What is the total rewards concept of compensation?
Total rewards compensation is a comprehensive way of understanding how a nonprofit values its employees. It takes both direct and indirect forms of compensation into account, including:
- Direct compensation
- Indirect compensation and benefits, like healthcare, PTO, retirement savings plans, etc.
- Performance management styles
- Recognition of achievements and contributions
- Work-life balance and internal culture
The total rewards concept of compensation is useful because, while it’s certainly true that pay is a top motivating factor for any job, we tend to undervalue other, more intangible elements. It’s these elements that then work together to generate and express value for employees.
In many cases, this indirect value expressed through intangibles is just as (if not more) important than direct compensation. For example, a highly-paid employee at a business whose internal culture is extremely formal or aggressive will probably be unhappy, tired, or stressed no matter their direct compensation. An employee paid a median salary at a more relaxed company that recognizes achievements and communicates well with employees will almost certainly be happier and less likely to leave for a new job.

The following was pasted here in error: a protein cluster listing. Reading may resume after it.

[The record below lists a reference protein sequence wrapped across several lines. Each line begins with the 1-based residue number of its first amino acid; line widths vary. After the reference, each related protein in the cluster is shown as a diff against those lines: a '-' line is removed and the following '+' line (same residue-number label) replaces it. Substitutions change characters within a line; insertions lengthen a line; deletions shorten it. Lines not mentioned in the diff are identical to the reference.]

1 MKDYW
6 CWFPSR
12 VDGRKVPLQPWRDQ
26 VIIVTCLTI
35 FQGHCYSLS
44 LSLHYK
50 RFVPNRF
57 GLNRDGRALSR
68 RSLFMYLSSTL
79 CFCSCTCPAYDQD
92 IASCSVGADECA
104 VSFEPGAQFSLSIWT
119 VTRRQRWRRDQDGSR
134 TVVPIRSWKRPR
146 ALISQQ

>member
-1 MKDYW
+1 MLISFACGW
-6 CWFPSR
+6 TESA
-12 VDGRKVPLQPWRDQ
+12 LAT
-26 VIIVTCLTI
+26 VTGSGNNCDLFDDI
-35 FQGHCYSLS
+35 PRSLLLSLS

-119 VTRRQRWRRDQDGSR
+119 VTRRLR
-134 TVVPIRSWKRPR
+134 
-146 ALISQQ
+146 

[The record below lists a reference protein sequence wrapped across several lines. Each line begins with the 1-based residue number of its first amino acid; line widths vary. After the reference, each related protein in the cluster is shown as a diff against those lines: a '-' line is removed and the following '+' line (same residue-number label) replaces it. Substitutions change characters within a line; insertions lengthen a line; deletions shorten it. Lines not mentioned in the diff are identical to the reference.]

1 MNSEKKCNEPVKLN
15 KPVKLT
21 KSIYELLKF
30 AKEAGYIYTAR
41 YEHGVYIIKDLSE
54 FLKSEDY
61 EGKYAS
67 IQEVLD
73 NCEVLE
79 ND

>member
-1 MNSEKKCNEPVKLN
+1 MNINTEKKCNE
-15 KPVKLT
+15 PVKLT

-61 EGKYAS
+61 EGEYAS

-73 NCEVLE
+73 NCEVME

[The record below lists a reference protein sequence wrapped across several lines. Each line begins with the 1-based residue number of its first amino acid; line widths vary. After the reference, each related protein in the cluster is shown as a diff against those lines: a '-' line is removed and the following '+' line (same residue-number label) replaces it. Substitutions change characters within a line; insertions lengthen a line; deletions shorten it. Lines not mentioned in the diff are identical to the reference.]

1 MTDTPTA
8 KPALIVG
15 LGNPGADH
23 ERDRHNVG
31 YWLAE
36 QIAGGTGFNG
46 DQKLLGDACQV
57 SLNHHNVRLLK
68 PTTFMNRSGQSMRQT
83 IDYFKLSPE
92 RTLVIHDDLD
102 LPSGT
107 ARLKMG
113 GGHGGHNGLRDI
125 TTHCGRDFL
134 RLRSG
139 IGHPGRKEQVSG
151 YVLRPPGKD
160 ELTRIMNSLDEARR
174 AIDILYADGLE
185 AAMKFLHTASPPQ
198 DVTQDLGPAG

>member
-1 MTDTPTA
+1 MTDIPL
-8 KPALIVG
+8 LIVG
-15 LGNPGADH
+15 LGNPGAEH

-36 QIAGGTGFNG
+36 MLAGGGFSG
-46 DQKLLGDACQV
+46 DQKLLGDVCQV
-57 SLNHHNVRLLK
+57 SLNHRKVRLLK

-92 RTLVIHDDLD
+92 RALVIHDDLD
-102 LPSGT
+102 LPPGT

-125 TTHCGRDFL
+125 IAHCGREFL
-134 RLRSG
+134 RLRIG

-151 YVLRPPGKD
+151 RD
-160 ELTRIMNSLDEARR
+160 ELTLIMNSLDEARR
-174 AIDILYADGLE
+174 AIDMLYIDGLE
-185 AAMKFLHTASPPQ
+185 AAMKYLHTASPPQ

This example is fairly basic, but it communicates the main idea of the total rewards concept: Indirect forms of compensation are often very important determining factors when it comes to employee retention.
This is particularly useful for nonprofit organizations to recognize since they typically work with lean budgets. The total rewards concept of compensation reminds nonprofits not to undervalue the positive impact that healthy internal culture, strong communication, and other benefits can have on their employee retention rates.
Why does nonprofit employee compensation strategy matter?
We’ve already covered how taking a comprehensive approach to compensation can help your nonprofit to more accurately gauge all of the elements that contribute to your retention or turnover rates.
A strong compensation strategy that addresses both the direct and indirect ways that your nonprofit values its employees creates a solid foundation for growth by encouraging retention and reducing turnover. This can only be done through understanding how your organization values its employees in a more holistic sense (and not simply how much it values them via direct compensation).
For any nonprofit looking to grow more strategically, improve a poor retention rate, or strengthen its internal culture, you should first look to your compensation strategy.
3. Developing Nonprofit Employee Compensation Strategies